Yes we can (go digital) The 2012 election saw incumbent President Barack Obama face off against Republican challenger Senator Mitt Romney. While Romney adopted more-or-less conventional wisdom when it came to his campaign’s digital strategy, Obama built on the support he’d seen through social media in the 2008 election, to create a campaign unlike any seen before in US politics, and one that has gone on to profoundly shape this year’s race. At the beginning of 2011, as planning began for the upcoming presidential campaign, Obama’s odds of re-election were anything but certain. While his digital strategy in 2008 had helped him move from long-shot candidate to President, 2012 posed a number of different challenges. The Tea Party movement meant that there was a groundswell of support for Republican candidates, while the Citizens United decision opened the door to more active opposition and millions of dollars in financing for groups who opposed Obama. The Obama for America campaign worked with a number of digital agencies to build on the work it had done in 2008, creating a suite of tools that could serve as the backbone of the digital campaign and handle fundraising, community-building, communication, voter mobilisation and message optimisation. Rather than hire political experts or traditional campaign staff, Obama
“WE NEED TO STRIVE FOR AN ENVIRONMENT OF INTELLECTUAL CURIOSITY, DATA, RESEARCH AND TESTING TO ENSURE OUR PROGRAMS ARE WORKING” REPUBLICAN REPORT ON THE AFTERMATH OF THE 2012 ELECTION
appointed digital and technology teams with technical experience and marketing savvy. The campaign’s chief technology officer was Harper Reed, previously CTO at online retailer Threadless; senior data analyst Michelangelo D’Agostino was a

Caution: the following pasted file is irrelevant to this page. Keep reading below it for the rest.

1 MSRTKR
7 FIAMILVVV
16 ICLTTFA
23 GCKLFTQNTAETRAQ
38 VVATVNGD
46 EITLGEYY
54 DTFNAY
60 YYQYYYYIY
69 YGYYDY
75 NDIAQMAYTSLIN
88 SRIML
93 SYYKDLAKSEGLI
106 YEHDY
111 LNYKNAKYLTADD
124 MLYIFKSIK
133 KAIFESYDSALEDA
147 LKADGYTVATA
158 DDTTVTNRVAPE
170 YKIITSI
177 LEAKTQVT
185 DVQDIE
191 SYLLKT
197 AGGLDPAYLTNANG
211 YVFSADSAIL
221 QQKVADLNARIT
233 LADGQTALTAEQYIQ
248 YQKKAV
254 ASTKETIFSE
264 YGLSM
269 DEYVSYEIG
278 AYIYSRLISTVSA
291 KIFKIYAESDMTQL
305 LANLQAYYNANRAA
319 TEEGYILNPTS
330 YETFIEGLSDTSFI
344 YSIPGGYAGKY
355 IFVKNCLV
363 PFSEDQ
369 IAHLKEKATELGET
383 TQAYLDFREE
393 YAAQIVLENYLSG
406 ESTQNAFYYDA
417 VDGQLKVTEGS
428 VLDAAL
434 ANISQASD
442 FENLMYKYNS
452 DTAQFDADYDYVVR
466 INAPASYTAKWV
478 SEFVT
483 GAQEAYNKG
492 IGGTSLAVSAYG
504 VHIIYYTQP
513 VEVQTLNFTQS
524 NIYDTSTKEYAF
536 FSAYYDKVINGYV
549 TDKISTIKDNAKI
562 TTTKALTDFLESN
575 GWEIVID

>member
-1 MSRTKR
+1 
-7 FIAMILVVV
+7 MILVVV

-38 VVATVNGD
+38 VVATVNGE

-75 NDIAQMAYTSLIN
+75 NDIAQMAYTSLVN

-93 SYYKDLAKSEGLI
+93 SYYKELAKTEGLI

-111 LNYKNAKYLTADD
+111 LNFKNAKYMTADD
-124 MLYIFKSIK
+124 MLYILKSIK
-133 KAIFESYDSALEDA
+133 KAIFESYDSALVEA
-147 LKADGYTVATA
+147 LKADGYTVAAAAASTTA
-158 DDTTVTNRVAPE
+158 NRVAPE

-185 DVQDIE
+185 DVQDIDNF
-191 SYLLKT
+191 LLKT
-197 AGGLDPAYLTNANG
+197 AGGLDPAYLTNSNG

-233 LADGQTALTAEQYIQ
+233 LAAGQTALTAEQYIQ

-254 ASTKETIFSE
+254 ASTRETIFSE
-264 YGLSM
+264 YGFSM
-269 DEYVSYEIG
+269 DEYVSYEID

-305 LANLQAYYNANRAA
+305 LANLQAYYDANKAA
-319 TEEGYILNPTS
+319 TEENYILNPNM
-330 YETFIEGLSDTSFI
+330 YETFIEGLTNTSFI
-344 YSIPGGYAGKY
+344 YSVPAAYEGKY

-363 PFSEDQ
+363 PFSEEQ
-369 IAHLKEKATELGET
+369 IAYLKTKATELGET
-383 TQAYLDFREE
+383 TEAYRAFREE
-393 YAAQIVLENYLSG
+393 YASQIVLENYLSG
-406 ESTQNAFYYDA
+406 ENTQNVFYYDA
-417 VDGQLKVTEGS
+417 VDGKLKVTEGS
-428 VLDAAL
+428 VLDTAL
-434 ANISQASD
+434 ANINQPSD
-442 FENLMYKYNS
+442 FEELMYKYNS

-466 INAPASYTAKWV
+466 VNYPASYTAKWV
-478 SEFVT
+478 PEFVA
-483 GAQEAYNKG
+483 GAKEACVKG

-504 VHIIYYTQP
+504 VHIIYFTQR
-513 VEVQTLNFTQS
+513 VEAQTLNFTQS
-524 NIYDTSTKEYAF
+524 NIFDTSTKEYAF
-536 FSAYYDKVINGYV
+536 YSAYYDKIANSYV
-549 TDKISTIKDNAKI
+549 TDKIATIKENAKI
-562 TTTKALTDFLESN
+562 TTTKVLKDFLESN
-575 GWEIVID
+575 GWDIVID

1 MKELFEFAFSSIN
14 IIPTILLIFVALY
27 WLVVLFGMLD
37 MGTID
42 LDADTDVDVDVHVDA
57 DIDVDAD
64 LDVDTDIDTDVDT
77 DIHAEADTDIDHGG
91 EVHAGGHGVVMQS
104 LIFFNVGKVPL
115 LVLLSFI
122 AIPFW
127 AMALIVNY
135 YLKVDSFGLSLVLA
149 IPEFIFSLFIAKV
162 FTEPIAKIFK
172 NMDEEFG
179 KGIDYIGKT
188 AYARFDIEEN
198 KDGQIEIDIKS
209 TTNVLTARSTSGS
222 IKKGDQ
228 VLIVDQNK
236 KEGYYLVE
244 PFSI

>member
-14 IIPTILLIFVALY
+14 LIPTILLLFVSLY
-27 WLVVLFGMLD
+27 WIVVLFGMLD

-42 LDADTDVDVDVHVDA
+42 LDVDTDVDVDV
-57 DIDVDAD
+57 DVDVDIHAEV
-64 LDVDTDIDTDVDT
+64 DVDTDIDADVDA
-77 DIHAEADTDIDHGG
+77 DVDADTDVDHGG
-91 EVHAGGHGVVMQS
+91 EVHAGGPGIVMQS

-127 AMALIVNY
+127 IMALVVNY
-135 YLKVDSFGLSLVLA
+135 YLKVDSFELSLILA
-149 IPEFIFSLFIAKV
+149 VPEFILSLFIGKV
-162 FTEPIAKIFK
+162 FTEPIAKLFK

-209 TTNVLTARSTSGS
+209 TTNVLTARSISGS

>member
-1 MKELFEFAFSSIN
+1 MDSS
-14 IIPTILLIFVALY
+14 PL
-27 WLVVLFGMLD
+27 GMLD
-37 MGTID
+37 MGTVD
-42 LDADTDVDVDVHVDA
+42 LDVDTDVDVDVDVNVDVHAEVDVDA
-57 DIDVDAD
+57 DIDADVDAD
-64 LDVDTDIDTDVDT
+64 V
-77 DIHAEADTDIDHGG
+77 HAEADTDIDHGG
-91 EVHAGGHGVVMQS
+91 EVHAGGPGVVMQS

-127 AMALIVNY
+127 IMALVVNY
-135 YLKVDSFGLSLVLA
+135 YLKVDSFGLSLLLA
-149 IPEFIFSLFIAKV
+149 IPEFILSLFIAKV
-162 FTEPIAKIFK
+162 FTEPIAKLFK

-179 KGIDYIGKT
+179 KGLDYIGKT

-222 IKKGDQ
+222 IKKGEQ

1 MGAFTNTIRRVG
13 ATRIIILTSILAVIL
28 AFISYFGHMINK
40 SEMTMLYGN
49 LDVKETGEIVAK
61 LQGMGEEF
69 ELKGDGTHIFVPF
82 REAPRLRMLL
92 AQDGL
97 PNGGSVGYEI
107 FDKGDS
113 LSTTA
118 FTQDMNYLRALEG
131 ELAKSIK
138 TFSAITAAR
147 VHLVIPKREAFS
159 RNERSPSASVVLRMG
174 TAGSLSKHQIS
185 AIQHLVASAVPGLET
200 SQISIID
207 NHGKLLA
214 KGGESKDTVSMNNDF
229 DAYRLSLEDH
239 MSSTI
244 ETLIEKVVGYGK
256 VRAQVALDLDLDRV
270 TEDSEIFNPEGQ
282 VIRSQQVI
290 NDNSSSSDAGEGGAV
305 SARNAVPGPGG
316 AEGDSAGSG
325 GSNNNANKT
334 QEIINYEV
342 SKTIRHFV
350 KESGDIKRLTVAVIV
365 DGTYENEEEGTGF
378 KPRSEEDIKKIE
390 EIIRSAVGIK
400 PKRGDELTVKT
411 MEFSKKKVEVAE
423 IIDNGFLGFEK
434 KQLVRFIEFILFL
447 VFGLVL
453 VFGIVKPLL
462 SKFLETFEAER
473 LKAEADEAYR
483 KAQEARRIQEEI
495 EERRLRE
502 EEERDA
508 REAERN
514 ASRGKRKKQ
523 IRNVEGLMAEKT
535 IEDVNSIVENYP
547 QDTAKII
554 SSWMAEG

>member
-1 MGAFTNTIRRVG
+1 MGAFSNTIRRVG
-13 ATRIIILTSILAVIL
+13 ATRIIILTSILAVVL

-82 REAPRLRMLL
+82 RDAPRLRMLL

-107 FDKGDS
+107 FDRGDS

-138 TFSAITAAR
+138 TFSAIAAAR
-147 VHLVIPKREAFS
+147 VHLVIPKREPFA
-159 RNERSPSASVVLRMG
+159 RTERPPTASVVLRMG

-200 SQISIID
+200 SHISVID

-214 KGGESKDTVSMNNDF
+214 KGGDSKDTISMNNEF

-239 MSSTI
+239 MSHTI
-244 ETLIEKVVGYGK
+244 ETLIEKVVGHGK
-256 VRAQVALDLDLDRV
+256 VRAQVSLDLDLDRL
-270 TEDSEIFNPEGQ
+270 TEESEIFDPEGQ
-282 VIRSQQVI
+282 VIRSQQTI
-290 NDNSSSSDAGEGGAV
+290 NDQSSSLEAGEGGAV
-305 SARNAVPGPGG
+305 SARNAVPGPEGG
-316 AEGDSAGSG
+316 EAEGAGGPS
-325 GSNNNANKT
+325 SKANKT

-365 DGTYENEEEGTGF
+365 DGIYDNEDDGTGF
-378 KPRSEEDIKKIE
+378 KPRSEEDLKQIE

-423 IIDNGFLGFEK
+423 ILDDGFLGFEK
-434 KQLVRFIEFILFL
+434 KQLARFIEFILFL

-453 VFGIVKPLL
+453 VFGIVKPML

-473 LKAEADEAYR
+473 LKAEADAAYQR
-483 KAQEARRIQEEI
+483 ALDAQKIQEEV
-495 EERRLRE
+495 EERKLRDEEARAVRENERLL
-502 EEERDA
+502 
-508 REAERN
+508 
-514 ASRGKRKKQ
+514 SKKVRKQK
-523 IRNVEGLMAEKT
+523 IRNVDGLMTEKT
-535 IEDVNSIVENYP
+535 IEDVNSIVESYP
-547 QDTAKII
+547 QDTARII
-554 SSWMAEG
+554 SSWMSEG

particle physicist, and chief scientist Rayid Ghani came from Accenture. The Obama for America campaign made sure that every level of the organisation understood what tech startups and marketers had been saying for years: data doesn’t lie. Analytics were hard-baked into every aspect of the campaign, from the digital team’s targeting, to determining how many field organisers should be deployed in a given city. Overall, the analytics team for the campaign was five times bigger than it was in 2008. The campaign wasn’t just some swollen behemoth, however; it understood where to adopt a leaner, more agile approach. Obama’s social team, managing his 34m Facebook fans and 24m Twitter followers, was made up of just four people. This small team was crucial for mobilising the 18–29 demographic, who were overwhelmingly likely to support Obama. Traditional campaigns typically aimed to encourage voters through phone calls, but the growth of mobile meant that half the campaign’s young target voters were unreachable by landline. Instead, the social team built a Facebook-based app that connected with supporters and asked for their permission to look at their friends list. Over 1m supporters signed up, and thanks to their data, the campaign was able to identify 85 per cent of those without listed numbers.
Barack Obama’s sophisticated digital strategy in the 2012 presidential campaign was unlike any seen before in US politics, and has had a profound effect on this year’s race
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